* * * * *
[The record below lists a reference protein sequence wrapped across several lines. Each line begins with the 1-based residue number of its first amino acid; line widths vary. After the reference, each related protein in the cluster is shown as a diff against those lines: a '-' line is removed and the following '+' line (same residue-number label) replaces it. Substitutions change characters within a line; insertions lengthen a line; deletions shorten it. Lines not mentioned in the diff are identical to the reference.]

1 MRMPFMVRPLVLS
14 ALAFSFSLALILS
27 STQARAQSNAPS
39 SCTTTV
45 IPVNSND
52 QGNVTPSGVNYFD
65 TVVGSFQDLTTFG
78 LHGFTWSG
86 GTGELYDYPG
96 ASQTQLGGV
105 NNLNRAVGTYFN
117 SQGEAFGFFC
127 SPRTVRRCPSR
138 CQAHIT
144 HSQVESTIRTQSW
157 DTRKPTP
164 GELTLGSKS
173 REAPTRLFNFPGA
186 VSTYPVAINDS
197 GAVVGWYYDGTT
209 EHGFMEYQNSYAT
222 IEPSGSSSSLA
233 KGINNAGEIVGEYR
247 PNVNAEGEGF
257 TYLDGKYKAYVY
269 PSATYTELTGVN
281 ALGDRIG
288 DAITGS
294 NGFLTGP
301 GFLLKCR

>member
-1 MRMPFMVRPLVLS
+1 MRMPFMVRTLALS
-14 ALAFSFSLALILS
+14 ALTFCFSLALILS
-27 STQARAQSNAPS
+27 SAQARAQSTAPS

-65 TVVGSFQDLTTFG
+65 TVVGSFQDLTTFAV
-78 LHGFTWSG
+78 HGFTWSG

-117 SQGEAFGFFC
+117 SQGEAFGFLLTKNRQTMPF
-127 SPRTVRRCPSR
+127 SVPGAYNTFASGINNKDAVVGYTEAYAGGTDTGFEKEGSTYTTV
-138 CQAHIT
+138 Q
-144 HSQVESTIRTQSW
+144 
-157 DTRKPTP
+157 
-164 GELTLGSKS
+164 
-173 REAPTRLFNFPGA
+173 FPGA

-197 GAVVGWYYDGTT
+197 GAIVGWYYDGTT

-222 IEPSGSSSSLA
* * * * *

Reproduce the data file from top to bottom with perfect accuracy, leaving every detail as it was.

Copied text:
[The record below lists a reference protein sequence wrapped across several lines. Each line begins with the 1-based residue number of its first amino acid; line widths vary. After the reference, each related protein in the cluster is shown as a diff against those lines: a '-' line is removed and the following '+' line (same residue-number label) replaces it. Substitutions change characters within a line; insertions lengthen a line; deletions shorten it. Lines not mentioned in the diff are identical to the reference.]

1 MRMPFMVRPLVLS
14 ALAFSFSLALILS
27 STQARAQSNAPS
39 SCTTTV
45 IPVNSND
52 QGNVTPSGVNYFD
65 TVVGSFQDLTTFG
78 LHGFTWSG
86 GTGELYDYPG
96 ASQTQLGGV
105 NNLNRAVGTYFN
117 SQGEAFGFFC
127 SPRTVRRCPSR
138 CQAHIT
144 HSQVESTIRTQSW
157 DTRKPTP
164 GELTLGSKS
173 REAPTRLFNFPGA
186 VSTYPVAINDS
197 GAVVGWYYDGTT
209 EHGFMEYQNSYAT
222 IEPSGSSSSLA
233 KGINNAGEIVGEYR
247 PNVNAEGEGF
257 TYLDGKYKAYVY
269 PSATYTELTGVN
281 ALGDRIG
288 DAITGS
294 NGFLTGP
301 GFLLKCR

>member
-1 MRMPFMVRPLVLS
+1 MRMPFMVRTLALS
-14 ALAFSFSLALILS
+14 ALTFCFSLALILS
-27 STQARAQSNAPS
+27 SAQARAQSTAPS

-65 TVVGSFQDLTTFG
+65 TVVGSFQDLTTFAV
-78 LHGFTWSG
+78 HGFTWSG

-117 SQGEAFGFFC
+117 SQGEAFGFLLTKNRQTMPF
-127 SPRTVRRCPSR
+127 SVPGAYNTFASGINNKDAVVGYTEAYAGGTDTGFEKEGSTYTTV
-138 CQAHIT
+138 Q
-144 HSQVESTIRTQSW
+144 
-157 DTRKPTP
+157 
-164 GELTLGSKS
+164 
-173 REAPTRLFNFPGA
+173 FPGA

-197 GAVVGWYYDGTT
+197 GAIVGWYYDGTT

-222 IEPSGSSSSLA